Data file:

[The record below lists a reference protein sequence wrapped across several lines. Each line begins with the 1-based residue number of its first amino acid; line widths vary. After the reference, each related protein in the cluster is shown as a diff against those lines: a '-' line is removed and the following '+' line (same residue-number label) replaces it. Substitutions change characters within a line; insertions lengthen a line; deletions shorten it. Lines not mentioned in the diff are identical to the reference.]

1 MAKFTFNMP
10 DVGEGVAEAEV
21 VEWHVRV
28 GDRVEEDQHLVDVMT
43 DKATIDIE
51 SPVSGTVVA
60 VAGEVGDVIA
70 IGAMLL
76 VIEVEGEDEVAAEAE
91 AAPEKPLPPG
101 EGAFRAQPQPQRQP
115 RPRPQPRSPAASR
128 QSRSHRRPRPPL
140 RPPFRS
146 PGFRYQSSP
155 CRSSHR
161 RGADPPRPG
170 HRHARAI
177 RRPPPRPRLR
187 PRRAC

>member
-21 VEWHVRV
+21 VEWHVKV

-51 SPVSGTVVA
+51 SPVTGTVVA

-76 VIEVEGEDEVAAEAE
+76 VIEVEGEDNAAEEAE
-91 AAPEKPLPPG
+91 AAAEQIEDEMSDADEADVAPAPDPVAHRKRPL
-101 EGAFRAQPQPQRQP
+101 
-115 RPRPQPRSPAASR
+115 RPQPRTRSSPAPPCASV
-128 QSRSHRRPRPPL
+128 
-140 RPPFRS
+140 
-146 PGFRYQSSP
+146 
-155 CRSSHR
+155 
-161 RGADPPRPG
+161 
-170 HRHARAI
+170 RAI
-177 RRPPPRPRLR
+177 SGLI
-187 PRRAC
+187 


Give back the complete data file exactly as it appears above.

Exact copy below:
[The record below lists a reference protein sequence wrapped across several lines. Each line begins with the 1-based residue number of its first amino acid; line widths vary. After the reference, each related protein in the cluster is shown as a diff against those lines: a '-' line is removed and the following '+' line (same residue-number label) replaces it. Substitutions change characters within a line; insertions lengthen a line; deletions shorten it. Lines not mentioned in the diff are identical to the reference.]

1 MAKFTFNMP
10 DVGEGVAEAEV
21 VEWHVRV
28 GDRVEEDQHLVDVMT
43 DKATIDIE
51 SPVSGTVVA
60 VAGEVGDVIA
70 IGAMLL
76 VIEVEGEDEVAAEAE
91 AAPEKPLPPG
101 EGAFRAQPQPQRQP
115 RPRPQPRSPAASR
128 QSRSHRRPRPPL
140 RPPFRS
146 PGFRYQSSP
155 CRSSHR
161 RGADPPRPG
170 HRHARAI
177 RRPPPRPRLR
187 PRRAC

>member
-21 VEWHVRV
+21 VEWHVKV

-51 SPVSGTVVA
+51 SPVTGTVVA

-76 VIEVEGEDEVAAEAE
+76 VIEVEGEDNAAEEAE
-91 AAPEKPLPPG
+91 AAAEQIEDEMSDADEADVAPAPDPVAHRKRPL
-101 EGAFRAQPQPQRQP
+101 
-115 RPRPQPRSPAASR
+115 RPQPRTRSSPAPPCASV
-128 QSRSHRRPRPPL
+128 
-140 RPPFRS
+140 
-146 PGFRYQSSP
+146 
-155 CRSSHR
+155 
-161 RGADPPRPG
+161 
-170 HRHARAI
+170 RAI
-177 RRPPPRPRLR
+177 SGLI
-187 PRRAC
+187 